Dynamic creative is not bad retargeting. Everyone has had ads for ‘that pair or shoes’ or ‘that designer jacket’ following them around the internet, even after they’ve bought it.
Proper dynamic creative is a brand level process not a call to action following you around the web. Consumers are also wary of ads that look like templates or excessive frequency.
What resources do you need?
The good news for brands is that effective dynamic creative can often be implemented using existing technology relationships. This is not always about new technology, it’s about making those tools work smarter. Tech should
be minimised for both cost and complexities sake.
Any Demand Side Platform (DSP) and most media owners can plug into a dynamic creative ad server and passon the data required to trigger ads based on the right audience.
That data could come from multiple sources. First-party data is clearly the most valuable, it means you already know the customer, making the delivery of personalised and relevant messages much easier.
Data sources based on cookies and online behaviours are more affected by the recently implemented General Data Protection Regulation (GDPR). Brands that want to deliver more personalised messaging at scale should consider working with contextual data partners (which only place the ad in a relevant environment at the impression level).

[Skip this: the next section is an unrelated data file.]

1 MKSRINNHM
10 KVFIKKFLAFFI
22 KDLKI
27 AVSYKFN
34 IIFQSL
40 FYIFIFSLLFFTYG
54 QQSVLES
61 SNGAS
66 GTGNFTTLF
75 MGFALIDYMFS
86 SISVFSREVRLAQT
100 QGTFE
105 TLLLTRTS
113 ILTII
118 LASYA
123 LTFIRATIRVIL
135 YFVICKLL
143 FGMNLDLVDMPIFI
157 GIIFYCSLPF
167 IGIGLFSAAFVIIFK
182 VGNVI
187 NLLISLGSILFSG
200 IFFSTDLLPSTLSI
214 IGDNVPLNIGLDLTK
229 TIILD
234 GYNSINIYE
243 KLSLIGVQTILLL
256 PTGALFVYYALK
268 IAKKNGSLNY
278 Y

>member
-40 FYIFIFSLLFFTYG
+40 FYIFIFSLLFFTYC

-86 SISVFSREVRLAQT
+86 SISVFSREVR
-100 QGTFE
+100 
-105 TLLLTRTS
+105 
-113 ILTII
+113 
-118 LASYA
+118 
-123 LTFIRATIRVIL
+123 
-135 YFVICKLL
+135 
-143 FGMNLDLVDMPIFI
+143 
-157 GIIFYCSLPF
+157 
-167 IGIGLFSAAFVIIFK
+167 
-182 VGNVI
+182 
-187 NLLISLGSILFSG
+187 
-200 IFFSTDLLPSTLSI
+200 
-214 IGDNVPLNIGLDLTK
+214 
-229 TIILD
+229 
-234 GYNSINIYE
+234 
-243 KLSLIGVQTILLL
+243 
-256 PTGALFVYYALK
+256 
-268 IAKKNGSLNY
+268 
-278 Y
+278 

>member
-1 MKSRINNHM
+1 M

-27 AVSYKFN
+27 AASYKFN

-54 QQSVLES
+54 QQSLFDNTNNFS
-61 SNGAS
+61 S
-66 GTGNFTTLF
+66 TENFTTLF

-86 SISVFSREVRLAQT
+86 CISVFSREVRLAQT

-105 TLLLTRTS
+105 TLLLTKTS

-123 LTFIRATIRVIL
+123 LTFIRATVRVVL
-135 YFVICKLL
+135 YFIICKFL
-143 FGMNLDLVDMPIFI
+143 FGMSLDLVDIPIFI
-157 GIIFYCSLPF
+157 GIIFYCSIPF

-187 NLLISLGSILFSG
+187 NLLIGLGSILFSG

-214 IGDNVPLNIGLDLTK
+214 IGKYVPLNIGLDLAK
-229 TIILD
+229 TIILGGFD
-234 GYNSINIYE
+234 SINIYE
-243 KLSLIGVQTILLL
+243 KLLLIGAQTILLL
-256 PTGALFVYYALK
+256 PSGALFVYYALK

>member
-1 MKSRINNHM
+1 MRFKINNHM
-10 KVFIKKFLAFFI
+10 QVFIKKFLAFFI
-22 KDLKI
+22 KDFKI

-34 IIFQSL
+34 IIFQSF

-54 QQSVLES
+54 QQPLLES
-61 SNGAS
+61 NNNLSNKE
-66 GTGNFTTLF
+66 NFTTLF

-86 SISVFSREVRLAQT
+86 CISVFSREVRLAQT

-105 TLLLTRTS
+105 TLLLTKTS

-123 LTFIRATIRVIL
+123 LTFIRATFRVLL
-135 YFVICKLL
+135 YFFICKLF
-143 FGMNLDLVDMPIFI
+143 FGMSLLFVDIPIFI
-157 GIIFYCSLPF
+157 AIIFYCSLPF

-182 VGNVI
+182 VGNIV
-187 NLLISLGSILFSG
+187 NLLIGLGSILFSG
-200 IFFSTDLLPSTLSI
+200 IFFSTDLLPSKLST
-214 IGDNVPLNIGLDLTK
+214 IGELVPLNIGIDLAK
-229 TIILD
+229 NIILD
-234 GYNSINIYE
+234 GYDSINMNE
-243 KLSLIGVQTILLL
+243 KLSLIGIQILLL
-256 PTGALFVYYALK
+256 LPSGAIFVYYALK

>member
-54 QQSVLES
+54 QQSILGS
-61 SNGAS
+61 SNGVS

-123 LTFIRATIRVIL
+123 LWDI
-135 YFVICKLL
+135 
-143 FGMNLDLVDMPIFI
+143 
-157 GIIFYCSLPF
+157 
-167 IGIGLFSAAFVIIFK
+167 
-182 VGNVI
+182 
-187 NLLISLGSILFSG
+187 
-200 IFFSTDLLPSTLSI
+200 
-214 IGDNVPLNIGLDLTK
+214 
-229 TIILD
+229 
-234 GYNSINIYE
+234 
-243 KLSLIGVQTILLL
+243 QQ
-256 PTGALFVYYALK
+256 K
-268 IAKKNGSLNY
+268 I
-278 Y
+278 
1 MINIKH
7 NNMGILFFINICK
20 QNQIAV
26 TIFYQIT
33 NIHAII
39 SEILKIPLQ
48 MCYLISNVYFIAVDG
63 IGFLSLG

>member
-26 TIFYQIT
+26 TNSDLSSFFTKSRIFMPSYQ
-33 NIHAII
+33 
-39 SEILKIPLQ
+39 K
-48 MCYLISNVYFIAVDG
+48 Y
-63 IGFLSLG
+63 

Wherever the data comes from, however, it should always be used with care, respecting consumers’ opt-in and opt-out choices.
The key resources required are human ones – people with the specialisms needed to be able to design these ads to look premium and integrate the data in the right way that delivers the right message to the right person.
Technology can’t distinguish between good and bad ad design, so we need creative minds and production specialists to design and develop bespoke templates that look premium and are built-for-purpose.
The teams can be different for different clients but usually include designers, developers and copywriters, who work closely with the account and programmatic buying teams.
At the centre of each operation is a technical creative producer who is the single point of contact to drive all elements and guide decisions. They are in-house at the agency and this structure means that creative decisions